Deepwater Horizon: Weather key to operations schedule

Weather predominates the scene at the BP oil spill in the Gulf of Mexico according to Admiral Thad Allen, national incident commander.

Offshore staff

NEW ORLEANS – Weather predominates the scene at the BP oil spill in the Gulf of Mexico according to Admiral Thad Allen, national incident commander. In consideration of the probable wind and sea states, work is under way for all the drilling and monitoring vessels to cease operations and to leave the area until Tropical Storm Bonnie passes.

At the time of Allen’s press conference this morning, the Development Driller III and Development Driller II were disconnecting from the relief wells, and the Q4000was recovering the control pod from the containment cap. Once each vessel is free to move, it will go to safety and await the storm’s passing. The last to leave the area will be the seismic, acoustic, and ROV operations vessels.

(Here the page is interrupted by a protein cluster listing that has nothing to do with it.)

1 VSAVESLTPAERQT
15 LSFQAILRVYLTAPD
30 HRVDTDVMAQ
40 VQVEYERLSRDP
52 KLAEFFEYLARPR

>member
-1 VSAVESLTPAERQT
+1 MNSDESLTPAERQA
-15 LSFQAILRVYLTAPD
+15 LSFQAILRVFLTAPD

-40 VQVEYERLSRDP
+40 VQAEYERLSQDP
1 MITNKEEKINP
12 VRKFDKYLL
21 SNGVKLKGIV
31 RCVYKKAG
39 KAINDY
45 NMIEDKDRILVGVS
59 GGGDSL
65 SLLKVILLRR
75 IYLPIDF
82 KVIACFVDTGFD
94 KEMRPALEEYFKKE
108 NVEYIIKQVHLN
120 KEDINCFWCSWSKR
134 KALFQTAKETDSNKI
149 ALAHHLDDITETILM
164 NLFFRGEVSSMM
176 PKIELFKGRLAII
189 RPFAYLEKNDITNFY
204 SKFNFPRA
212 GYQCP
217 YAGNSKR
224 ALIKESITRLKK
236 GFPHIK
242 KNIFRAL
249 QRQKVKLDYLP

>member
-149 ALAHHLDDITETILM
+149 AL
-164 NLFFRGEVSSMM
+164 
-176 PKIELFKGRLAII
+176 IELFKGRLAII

The containment cap will remain on the well and remain closed during suspension of operations. Acoustic monitors will remain in place to record events at the containment cap during the storm.

Allen estimates it takes about 48 hours for all vessels to cease operations and reach safe waters, and another 48 hours to return and re-establish connections once the storm threat is passed. The actual timing depends upon the wind and sea states at the site.


07/23/2010

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